~During this month, I will have guest blogs from friends, family, and loved ones about how My Mended Heart has impacted them. Today's blog is written by my friend Howie Soucek. I hope you enjoy!~
There are so many meaningful quotations in Micah’s book, My Mended Heart, that it is difficult to pick just one at a time to comment about. However, this morning, Micah’s quotation appearing on page 44 insisted on my reflection here.
The associated scripture is from Romans 12:2, calling for us to be “inwardly transformed by the Holy Spirit through a total reformation of how you think,” which happens to be the original, intended, and precise meaning of the word “Repent” in both Hebrew and Greek.
So, yes!—To repent is to have a paradigm shift in how we think about what is real and true; in how we think about our place as human beings in Relationship with God and His Kingdom; and in how we think about the awe-some power of our free will.
On page 44, Micah observes that, “When life blindsides us, we have a choice as to how we respond.” This points to our gift of free will, by which we are personally responsible for our progress along the Way that Jesus the Christ has shown us as the means to grow ever-closer in our Relationship with God. It is our repentance that allows us to understand this personal responsibility.
We make dozens of such choices every day (such as regarding what we say or how we say something to someone else). We think of them as little choices, but each choice is powerful and will move us either closer to God or not. We know that God yearns for our actions to be aligned with His Divine Will (such as to Love one another as Jesus showed us to do), and it is for us then to strive to align our personal will with God’s—The choice is ours! It is for us also to ponder what a Loving Relationship truly is, as something to diligently, consciously strive for.
Thus, when we lose someone dear to us, we are confronted with an enormous choice to make many times and in different ways along our journey—one which normally unfolds in time varyingly between two extremes.
At one extreme, we are consumed by a self-pity that expresses itself in a deep, depressive, isolating sorrow—and sometimes a confusing bewilderment or even anger and bitterness. However it is expressed, such self-pity is defensive and entails a withdrawal by and into the egoic self—and thus it is a turning away from the Presence of God. As we are flesh and bone, it is perfectly natural and normal that we have such a proclivity in the world we live in.
At the other extreme, we surrender our egoic self by deliberately (choosing to) “connect to the true power source” (page 44 of My Mended Heart). This does not require any struggle to overcome the obstacles generated by the egoic self, rather we make this connection simply by focusing our consciousness upon God. How? Jesus showed us the Way: It is a blend of ac-know-ledging and Loving God; it is being profoundly grateful for and en-joying the uncountable blessings poured upon us in each moment; it is recognizing them more and more as we progress on our journey; it is consciously, thoughtfully Loving, in humbling awe-some wonder our own being, our brothers and sisters in the world, and every element of our Creation-gift; and it is deliberately choosing to manifest this boundless Love through behaviors that assuage the effects of evil and that also nurture and encourage other people (especially those who suffer). Such help and support for others should be accordant to our unique gifts given us by our Lord to use, rather than designed by our egoic self to be impressive in a worldly way.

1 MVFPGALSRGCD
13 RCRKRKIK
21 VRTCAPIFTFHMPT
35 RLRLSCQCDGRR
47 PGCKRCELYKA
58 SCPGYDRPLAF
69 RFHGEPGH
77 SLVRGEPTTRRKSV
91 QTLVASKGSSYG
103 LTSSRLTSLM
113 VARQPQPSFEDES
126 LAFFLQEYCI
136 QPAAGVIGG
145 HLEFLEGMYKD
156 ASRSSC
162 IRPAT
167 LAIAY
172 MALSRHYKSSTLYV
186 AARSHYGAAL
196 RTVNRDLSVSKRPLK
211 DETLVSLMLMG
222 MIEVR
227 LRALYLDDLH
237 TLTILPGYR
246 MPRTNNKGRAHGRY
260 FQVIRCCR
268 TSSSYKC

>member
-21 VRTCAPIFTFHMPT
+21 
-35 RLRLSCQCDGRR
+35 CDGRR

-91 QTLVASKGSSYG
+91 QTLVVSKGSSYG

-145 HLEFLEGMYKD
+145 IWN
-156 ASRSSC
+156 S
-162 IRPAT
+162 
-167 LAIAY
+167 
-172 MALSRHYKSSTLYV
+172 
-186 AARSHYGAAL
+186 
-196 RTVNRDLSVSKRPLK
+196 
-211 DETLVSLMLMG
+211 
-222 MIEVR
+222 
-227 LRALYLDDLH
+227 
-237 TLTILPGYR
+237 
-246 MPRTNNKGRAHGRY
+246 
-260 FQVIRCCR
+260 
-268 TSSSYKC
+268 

Remember that to do this, “the power is closer than you think” (page 44 of My Mended Heart)—so close, in fact, that you don’t even have to think about it. An example of tapping into this power (while also a great way to manifest God’s Love in helping others—especially in the face of your own personal suffering), is to “use your voice to tell your story” (page 44 of My Mended Heart). You can do this with a brief conversation, a long talk over coffee, a little written note, some poetry, or a full-blown book. Throughout, your presence—your attitude, demeanor, body language— and your heart also speaks volumes of comfort, even beyond the words that you have used.
When you tell your story (or any part of it) you are sharing yourself with the other person, and this just may be the best way possible for human beings to participate in the kind of innocent, compassionate, Loving Relationship that furthers us along our Way to God. Thus wonderfully, if ironically, “In the sending comes the mending” (page 23 of My Mended Heart) even though this was not your intent—It just happens by the Grace of God.
So repent! And, witness this Truth for yourself.
Finally, in using your voice to tell your story, “He gets the glory for every uncommon story” (page 44 of My Mended Heart), because nothing good, including healing, is possible for us to even choose to accept, except by God’s Will and in His sight. Praise God from whom all blessings flow!
Written by Howie Soucek